The cycle of day and night and the cycle of seasons are two familiar natural cycles around which many human activities are organized. But is there a third natural cycle of importance for us humans? On 13 March 1989, six million people in Canada went without electricity for many hours: a large explosion on the sun was discovered as the cause of this blackout. Such explosions occur above sunspots, dark features on the surface of the Sun that have been observed through
telescopes since the time of Galileo.
The number of sunspots has been found to wax and wane over a period of 11 years. Although this cycle was discovered less than two centuries ago, it is becoming increasingly important for us as human society becomes more dependent on technology. For nearly a century after its discovery, the cause of the sunspot cycle remained completely shrouded in mystery. The 1908 discovery of strong magnetic fields in sunspots made it clear that the 11-year cycle is the magnetic cycle of the sun. It is only
during the last few decades that major developments in plasma physics have at last given us the clue to the origins of the cycle and how the large explosions affecting the earth arise.
Nature's Third Cycle discusses the fascinating science behind the sunspot cycle, and gives an insider's perspective of this cutting-edge scientific research from one of the leaders of the field.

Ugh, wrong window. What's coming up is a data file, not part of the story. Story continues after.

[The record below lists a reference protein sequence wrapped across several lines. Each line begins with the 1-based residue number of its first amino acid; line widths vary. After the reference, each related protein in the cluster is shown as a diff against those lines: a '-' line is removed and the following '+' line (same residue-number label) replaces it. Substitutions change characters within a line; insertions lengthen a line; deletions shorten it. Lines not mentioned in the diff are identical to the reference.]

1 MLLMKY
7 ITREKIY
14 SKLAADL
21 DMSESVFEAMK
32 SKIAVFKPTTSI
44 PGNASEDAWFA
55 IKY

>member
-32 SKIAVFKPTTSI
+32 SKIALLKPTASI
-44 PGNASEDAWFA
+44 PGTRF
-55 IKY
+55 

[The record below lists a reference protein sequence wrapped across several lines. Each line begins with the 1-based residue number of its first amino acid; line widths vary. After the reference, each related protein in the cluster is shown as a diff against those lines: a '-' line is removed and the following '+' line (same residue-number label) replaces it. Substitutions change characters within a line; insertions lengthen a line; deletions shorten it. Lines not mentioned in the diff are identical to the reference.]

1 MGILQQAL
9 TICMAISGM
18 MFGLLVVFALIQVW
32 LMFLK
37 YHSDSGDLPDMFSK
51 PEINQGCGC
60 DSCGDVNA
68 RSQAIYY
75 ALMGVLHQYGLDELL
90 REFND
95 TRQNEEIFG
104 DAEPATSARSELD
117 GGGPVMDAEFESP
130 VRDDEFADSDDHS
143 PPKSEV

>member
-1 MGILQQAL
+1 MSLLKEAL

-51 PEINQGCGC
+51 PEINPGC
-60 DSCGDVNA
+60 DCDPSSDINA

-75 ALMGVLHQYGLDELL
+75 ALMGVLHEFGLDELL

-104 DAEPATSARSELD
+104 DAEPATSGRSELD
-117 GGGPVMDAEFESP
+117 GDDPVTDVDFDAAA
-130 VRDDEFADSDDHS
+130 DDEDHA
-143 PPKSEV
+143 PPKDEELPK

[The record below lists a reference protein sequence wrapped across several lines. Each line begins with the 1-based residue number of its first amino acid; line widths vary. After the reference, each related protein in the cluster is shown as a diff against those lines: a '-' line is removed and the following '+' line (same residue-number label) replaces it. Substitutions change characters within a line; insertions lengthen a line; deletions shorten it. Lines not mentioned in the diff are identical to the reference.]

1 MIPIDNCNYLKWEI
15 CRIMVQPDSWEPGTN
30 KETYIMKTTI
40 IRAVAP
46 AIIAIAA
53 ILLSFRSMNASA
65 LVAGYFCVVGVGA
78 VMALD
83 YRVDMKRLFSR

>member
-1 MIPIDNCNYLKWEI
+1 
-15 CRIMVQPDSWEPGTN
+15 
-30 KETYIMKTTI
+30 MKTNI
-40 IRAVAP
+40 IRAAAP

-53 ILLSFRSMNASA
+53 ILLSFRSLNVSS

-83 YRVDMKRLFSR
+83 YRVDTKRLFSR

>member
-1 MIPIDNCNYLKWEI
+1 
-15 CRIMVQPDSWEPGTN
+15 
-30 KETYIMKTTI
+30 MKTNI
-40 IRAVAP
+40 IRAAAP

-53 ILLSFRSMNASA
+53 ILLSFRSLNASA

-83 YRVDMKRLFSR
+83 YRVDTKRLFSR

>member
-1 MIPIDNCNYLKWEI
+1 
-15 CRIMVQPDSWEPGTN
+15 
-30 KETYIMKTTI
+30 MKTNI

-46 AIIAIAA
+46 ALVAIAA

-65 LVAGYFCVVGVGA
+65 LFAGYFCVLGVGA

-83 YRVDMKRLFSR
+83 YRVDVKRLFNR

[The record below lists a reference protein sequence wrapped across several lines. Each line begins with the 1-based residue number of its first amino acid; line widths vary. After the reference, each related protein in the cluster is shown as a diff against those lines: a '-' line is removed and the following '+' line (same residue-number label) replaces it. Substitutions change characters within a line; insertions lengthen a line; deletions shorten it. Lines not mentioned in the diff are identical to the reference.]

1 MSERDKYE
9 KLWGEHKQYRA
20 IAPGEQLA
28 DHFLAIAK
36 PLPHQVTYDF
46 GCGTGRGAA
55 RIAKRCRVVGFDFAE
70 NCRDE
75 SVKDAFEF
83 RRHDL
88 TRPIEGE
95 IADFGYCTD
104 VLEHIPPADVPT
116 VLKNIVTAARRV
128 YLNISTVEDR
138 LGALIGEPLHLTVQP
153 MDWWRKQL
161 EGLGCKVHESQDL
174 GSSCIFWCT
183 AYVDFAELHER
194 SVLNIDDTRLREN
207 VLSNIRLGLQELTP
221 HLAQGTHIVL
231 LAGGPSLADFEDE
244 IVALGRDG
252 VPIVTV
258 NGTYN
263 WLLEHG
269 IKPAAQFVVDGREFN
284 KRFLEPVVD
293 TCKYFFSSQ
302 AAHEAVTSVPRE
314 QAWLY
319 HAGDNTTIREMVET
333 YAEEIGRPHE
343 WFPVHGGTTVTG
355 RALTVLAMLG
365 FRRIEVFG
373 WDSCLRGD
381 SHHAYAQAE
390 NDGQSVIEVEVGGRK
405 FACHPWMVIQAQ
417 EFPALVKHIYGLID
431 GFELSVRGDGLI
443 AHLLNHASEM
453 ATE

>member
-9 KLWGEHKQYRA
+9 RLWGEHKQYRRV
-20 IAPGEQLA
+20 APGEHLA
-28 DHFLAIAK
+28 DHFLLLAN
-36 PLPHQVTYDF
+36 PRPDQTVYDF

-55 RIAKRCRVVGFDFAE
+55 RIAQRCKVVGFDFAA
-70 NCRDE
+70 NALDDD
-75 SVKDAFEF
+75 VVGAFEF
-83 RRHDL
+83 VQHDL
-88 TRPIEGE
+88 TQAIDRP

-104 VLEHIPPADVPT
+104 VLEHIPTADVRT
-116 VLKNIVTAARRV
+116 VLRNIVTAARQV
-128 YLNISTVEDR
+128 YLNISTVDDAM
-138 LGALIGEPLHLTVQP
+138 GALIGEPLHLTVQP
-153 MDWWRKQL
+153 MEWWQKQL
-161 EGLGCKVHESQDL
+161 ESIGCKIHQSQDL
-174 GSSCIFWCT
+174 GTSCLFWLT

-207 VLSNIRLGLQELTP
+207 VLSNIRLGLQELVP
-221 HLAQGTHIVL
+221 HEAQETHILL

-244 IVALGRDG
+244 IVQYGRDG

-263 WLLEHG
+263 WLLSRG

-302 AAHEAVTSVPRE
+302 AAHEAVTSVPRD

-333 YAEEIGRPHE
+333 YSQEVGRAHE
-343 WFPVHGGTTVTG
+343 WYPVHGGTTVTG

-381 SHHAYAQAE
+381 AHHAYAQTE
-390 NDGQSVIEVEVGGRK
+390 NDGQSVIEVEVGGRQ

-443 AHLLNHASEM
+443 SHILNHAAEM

Arnab Rai Choudhuri is a Professor of Physics at the Indian Institute of Science. He received his PhD in 1985 from the University of Chicago under the supervision of Eugene Parker, usually regarded as the most influential solar physicist of our time. Choudhuri has carried on theoretical research on the formation of sunspots and the 11-year sunspot cycle. He was one of the originators of the flux transport dynamo model, the currently favoured theoretical model of the 11-year sunspot cycle. He is the author of two advanced textbooks, The Physics of Fluids and Plasmas (CUP, 1998) and Astrophysics for Physicists (CUP, 2010), used in many universities around the world.